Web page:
1. Masai and Cattle The Masai believe that they were placed on earth by their God, known as Enkai or Engai, along with all of the world's cattle, ergo, they believe that all cows belong to them. The Masai's job or calling in life is to care for and be responsible for all cattle. The Masai's individual wealth is measured in cattle and cows are traded as currency.
2. Where are they from? The Masai originated in South Sudan and migrated south due to drought and the disease Rinderpest (or cattle plague) which was threatening their cows in the second half of the 19th century.
3. Masai Place Names A lot of places in Kenya were given names by the Masai:
Nairobi (the Maa meaning is 'cool place' - because of the cooler, high altitude climage)
Masai Mara ('spotted plain' due to the distinctive shape of the Acacia trees that punctuate the landscape)
Serengeti ('endless plain' - its vast!)
Nanyuki ('place of red soil' - it's very red and it's hard to get out of your clothes!)
Kijabe - ('windy place', Kijabe is located on the edge of the Rift Valley)
4. Masai Groups and Languages
Masai language is Maa and the strongly patriarchal culture is punctuated by a great many ceremonies. The Masai are split into 3 official groups in Kenya: Samburu, Njemp (a small tribe based around Lake Baringo) and the main group, Purko. They all speak Maa but with different dialects.
5. The Name 'Ole' means 'Son of'.
Family groups in Masai culture are very strong. Some family lines produce whole strings of tribal leaders. Young, uncircumcised youth greet their elders by bowing their heads (waiting for the head to be touched by a hand). They would never offer up a hand to be shaken. This would be considered too forward. There are tons of place and lodge names in Kenya called 'Ole' something....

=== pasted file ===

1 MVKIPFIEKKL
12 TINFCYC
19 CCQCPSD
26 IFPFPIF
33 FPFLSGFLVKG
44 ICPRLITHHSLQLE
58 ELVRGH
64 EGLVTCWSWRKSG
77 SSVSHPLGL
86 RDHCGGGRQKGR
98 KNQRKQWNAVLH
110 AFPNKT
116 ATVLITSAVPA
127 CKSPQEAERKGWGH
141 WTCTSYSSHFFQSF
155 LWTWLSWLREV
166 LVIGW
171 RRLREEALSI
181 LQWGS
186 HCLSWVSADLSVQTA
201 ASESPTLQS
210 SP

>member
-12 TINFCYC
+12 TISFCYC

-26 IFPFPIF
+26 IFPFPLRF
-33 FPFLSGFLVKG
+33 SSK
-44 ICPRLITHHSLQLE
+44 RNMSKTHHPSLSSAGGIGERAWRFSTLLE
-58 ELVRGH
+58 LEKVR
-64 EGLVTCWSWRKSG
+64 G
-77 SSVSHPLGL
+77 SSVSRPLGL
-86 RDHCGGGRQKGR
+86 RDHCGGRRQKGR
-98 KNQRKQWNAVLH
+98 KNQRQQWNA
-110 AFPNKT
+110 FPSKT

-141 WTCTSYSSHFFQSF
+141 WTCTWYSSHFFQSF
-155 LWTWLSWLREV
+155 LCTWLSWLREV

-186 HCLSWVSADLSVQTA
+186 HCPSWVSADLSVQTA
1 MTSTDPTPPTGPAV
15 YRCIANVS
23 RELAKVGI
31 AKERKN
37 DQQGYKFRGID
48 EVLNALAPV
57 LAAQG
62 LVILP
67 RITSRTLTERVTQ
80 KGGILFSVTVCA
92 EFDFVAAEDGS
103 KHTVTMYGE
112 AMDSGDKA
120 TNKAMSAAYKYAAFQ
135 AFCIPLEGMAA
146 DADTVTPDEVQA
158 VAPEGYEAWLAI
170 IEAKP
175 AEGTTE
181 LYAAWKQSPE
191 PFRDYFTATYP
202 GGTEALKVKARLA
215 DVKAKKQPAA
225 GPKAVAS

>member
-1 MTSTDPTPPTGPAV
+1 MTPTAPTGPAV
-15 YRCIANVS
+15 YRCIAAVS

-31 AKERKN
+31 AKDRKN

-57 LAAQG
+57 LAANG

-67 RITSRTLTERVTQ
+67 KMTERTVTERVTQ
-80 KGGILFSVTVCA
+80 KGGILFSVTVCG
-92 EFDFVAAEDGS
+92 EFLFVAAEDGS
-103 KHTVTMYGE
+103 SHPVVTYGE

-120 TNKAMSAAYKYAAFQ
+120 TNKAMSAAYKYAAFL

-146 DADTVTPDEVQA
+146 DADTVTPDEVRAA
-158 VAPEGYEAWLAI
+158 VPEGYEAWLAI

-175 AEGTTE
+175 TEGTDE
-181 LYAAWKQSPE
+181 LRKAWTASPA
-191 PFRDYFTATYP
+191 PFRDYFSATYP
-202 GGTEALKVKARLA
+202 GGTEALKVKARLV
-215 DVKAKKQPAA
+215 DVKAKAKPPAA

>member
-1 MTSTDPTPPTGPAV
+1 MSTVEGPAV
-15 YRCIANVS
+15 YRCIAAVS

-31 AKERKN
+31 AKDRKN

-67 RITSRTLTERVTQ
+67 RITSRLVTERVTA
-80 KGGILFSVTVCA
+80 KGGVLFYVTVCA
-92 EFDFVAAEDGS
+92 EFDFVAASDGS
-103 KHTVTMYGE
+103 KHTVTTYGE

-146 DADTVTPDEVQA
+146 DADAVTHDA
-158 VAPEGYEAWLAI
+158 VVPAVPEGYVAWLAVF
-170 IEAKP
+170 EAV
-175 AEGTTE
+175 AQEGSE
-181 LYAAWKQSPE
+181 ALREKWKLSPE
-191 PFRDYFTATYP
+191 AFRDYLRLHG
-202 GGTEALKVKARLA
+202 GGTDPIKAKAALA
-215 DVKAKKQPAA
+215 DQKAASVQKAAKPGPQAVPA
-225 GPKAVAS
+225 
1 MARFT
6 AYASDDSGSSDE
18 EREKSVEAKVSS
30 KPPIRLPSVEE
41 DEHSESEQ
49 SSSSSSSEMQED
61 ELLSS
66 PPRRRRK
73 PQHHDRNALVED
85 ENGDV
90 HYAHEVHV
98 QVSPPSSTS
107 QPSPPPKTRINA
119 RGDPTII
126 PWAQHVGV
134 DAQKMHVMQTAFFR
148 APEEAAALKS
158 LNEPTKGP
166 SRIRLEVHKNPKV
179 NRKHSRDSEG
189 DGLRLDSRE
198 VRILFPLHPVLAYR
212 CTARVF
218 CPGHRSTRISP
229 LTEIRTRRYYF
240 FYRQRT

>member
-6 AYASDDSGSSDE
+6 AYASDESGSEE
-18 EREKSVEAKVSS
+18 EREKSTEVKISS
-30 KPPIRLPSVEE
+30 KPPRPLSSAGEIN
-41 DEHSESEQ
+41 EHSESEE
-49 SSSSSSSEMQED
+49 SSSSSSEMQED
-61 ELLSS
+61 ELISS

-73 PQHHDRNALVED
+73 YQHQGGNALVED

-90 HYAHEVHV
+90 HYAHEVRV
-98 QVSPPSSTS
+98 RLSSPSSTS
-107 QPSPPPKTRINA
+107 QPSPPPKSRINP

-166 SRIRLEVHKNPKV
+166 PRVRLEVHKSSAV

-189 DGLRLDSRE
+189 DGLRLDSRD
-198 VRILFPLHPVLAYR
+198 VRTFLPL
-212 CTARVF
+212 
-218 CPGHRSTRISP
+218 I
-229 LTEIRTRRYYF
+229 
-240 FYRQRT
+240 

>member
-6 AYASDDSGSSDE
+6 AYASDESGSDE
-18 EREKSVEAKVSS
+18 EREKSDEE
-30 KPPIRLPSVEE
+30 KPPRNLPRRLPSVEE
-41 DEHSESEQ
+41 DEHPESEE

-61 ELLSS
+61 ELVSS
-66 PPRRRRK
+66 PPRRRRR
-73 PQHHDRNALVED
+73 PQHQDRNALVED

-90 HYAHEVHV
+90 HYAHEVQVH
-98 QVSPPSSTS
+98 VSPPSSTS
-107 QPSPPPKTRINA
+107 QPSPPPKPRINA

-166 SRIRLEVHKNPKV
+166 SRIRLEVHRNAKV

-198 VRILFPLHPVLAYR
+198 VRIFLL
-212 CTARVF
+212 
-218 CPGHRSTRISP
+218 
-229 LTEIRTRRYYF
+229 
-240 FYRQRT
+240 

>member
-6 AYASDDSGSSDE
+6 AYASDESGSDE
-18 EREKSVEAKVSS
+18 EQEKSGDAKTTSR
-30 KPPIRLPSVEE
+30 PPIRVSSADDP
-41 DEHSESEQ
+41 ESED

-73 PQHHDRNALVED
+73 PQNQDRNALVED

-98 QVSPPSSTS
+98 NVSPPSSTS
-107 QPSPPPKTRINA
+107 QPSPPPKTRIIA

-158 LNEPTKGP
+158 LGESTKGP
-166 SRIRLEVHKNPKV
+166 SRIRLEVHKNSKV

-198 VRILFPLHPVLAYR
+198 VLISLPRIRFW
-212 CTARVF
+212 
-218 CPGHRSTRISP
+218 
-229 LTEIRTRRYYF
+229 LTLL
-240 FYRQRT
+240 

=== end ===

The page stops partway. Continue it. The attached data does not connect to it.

6. What Did they Wear? When the first foreign settlers arrived in Kenya in the 19th century, The Masai resisted converting to Christianity or Islam. The Masai originally clothed themselves in cowskin (later sheep and goat hides after they were introduced to caring for these animals a alongside cows by colonial arrivals).
7. Where are Today's Red Shuka's from?
One strong theory is that the distinctive Masai shukas or red checked blankets worn today were introduced by Scottish regiments based in Masai areas, and are based on tartan designs. Once wearing these cloths caught on in the Masai culture, the red checked cloth was woven locally by Indian traders in their preferred red colour.
8. Why Red?
The Masai have always used to ocre to colour their skin red Why? To scare wild animals away from cows and to be identified by one another during a period when cattle rustling and inter tribal fighting was a problem.
*With special thanks to the Masai nature expert and wildlife guide 'Daniel' who I met at Ngerende Island Lodge in the Masai Mara. (He chose this Biblical name because of the story of Daniel in the Lion's Den, learned at school. Very apt I thought!).